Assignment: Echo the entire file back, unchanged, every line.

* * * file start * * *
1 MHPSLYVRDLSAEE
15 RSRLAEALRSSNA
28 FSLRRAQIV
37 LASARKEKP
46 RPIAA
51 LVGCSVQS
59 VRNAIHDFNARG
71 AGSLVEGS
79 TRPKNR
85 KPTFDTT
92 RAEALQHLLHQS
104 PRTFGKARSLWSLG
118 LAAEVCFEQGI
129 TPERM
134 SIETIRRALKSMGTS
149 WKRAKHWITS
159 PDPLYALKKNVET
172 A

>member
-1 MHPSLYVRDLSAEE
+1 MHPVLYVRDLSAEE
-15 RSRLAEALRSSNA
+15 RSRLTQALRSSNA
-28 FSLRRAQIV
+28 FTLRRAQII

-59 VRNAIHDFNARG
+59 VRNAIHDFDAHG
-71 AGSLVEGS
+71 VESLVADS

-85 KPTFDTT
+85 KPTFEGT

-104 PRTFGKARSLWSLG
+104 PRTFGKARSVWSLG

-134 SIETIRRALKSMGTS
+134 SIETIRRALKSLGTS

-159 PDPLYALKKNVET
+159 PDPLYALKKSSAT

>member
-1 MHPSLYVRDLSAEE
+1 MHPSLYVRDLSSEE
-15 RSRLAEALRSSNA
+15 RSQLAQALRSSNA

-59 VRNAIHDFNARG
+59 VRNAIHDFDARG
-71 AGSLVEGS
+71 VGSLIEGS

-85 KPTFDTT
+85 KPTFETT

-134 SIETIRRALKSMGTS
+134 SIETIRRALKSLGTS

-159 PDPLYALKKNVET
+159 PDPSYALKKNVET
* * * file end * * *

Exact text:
1 MHPSLYVRDLSAEE
15 RSRLAEALRSSNA
28 FSLRRAQIV
37 LASARKEKP
46 RPIAA
51 LVGCSVQS
59 VRNAIHDFNARG
71 AGSLVEGS
79 TRPKNR
85 KPTFDTT
92 RAEALQHLLHQS
104 PRTFGKARSLWSLG
118 LAAEVCFEQGI
129 TPERM
134 SIETIRRALKSMGTS
149 WKRAKHWITS
159 PDPLYALKKNVET
172 A

>member
-1 MHPSLYVRDLSAEE
+1 MHPVLYVRDLSAEE
-15 RSRLAEALRSSNA
+15 RSRLTQALRSSNA
-28 FSLRRAQIV
+28 FTLRRAQII

-59 VRNAIHDFNARG
+59 VRNAIHDFDAHG
-71 AGSLVEGS
+71 VESLVADS

-85 KPTFDTT
+85 KPTFEGT

-104 PRTFGKARSLWSLG
+104 PRTFGKARSVWSLG

-134 SIETIRRALKSMGTS
+134 SIETIRRALKSLGTS

-159 PDPLYALKKNVET
+159 PDPLYALKKSSAT

>member
-1 MHPSLYVRDLSAEE
+1 MHPSLYVRDLSSEE
-15 RSRLAEALRSSNA
+15 RSQLAQALRSSNA

-59 VRNAIHDFNARG
+59 VRNAIHDFDARG
-71 AGSLVEGS
+71 VGSLIEGS

-85 KPTFDTT
+85 KPTFETT

-134 SIETIRRALKSMGTS
+134 SIETIRRALKSLGTS

-159 PDPLYALKKNVET
+159 PDPSYALKKNVET